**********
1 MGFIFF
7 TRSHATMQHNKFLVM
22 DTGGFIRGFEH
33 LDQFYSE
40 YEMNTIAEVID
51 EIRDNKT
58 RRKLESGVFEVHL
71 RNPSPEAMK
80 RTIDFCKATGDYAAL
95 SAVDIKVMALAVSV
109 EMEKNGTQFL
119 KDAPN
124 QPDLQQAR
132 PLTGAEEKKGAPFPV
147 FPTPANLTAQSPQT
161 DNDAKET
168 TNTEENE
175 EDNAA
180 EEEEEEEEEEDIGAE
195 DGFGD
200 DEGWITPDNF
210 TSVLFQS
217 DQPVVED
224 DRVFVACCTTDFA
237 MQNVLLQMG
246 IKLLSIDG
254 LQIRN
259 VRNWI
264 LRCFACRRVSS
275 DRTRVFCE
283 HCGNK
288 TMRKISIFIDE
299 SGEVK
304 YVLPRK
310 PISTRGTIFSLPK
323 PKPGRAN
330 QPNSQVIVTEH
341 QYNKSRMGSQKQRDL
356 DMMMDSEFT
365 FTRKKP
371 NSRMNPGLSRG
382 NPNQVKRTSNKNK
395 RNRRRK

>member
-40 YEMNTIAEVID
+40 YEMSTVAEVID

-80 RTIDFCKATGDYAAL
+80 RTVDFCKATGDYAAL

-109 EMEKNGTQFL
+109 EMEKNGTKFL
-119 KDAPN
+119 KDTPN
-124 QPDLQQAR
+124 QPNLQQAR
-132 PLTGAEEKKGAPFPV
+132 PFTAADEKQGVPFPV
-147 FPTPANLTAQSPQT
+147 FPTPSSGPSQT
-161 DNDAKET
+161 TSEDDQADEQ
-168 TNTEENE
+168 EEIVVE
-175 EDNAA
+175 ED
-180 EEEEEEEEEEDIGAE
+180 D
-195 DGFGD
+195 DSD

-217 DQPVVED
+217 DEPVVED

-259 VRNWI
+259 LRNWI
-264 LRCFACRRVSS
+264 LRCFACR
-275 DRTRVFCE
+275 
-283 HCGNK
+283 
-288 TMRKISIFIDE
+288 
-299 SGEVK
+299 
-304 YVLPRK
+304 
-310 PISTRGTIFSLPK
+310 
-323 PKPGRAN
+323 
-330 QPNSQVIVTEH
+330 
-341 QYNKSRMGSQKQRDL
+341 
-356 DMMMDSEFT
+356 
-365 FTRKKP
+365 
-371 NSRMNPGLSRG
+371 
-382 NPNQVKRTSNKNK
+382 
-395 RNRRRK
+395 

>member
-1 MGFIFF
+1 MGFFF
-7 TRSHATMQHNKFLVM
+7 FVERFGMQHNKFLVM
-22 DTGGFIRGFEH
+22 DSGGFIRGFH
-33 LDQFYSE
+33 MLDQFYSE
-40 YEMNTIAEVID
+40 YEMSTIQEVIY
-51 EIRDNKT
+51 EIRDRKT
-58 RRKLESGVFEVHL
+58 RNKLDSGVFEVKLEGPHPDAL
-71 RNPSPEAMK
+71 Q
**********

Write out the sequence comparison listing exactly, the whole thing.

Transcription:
1 MGFIFF
7 TRSHATMQHNKFLVM
22 DTGGFIRGFEH
33 LDQFYSE
40 YEMNTIAEVID
51 EIRDNKT
58 RRKLESGVFEVHL
71 RNPSPEAMK
80 RTIDFCKATGDYAAL
95 SAVDIKVMALAVSV
109 EMEKNGTQFL
119 KDAPN
124 QPDLQQAR
132 PLTGAEEKKGAPFPV
147 FPTPANLTAQSPQT
161 DNDAKET
168 TNTEENE
175 EDNAA
180 EEEEEEEEEEDIGAE
195 DGFGD
200 DEGWITPDNF
210 TSVLFQS
217 DQPVVED
224 DRVFVACCTTDFA
237 MQNVLLQMG
246 IKLLSIDG
254 LQIRN
259 VRNWI
264 LRCFACRRVSS
275 DRTRVFCE
283 HCGNK
288 TMRKISIFIDE
299 SGEVK
304 YVLPRK
310 PISTRGTIFSLPK
323 PKPGRAN
330 QPNSQVIVTEH
341 QYNKSRMGSQKQRDL
356 DMMMDSEFT
365 FTRKKP
371 NSRMNPGLSRG
382 NPNQVKRTSNKNK
395 RNRRRK

>member
-40 YEMNTIAEVID
+40 YEMSTVAEVID

-80 RTIDFCKATGDYAAL
+80 RTVDFCKATGDYAAL

-109 EMEKNGTQFL
+109 EMEKNGTKFL
-119 KDAPN
+119 KDTPN
-124 QPDLQQAR
+124 QPNLQQAR
-132 PLTGAEEKKGAPFPV
+132 PFTAADEKQGVPFPV
-147 FPTPANLTAQSPQT
+147 FPTPSSGPSQT
-161 DNDAKET
+161 TSEDDQADEQ
-168 TNTEENE
+168 EEIVVE
-175 EDNAA
+175 ED
-180 EEEEEEEEEEDIGAE
+180 D
-195 DGFGD
+195 DSD

-217 DQPVVED
+217 DEPVVED

-259 VRNWI
+259 LRNWI
-264 LRCFACRRVSS
+264 LRCFACR
-275 DRTRVFCE
+275 
-283 HCGNK
+283 
-288 TMRKISIFIDE
+288 
-299 SGEVK
+299 
-304 YVLPRK
+304 
-310 PISTRGTIFSLPK
+310 
-323 PKPGRAN
+323 
-330 QPNSQVIVTEH
+330 
-341 QYNKSRMGSQKQRDL
+341 
-356 DMMMDSEFT
+356 
-365 FTRKKP
+365 
-371 NSRMNPGLSRG
+371 
-382 NPNQVKRTSNKNK
+382 
-395 RNRRRK
+395 

>member
-1 MGFIFF
+1 MGFFF
-7 TRSHATMQHNKFLVM
+7 FVERFGMQHNKFLVM
-22 DTGGFIRGFEH
+22 DSGGFIRGFH
-33 LDQFYSE
+33 MLDQFYSE
-40 YEMNTIAEVID
+40 YEMSTIQEVIY
-51 EIRDNKT
+51 EIRDRKT
-58 RRKLESGVFEVHL
+58 RNKLDSGVFEVKLEGPHPDAL
-71 RNPSPEAMK
+71 Q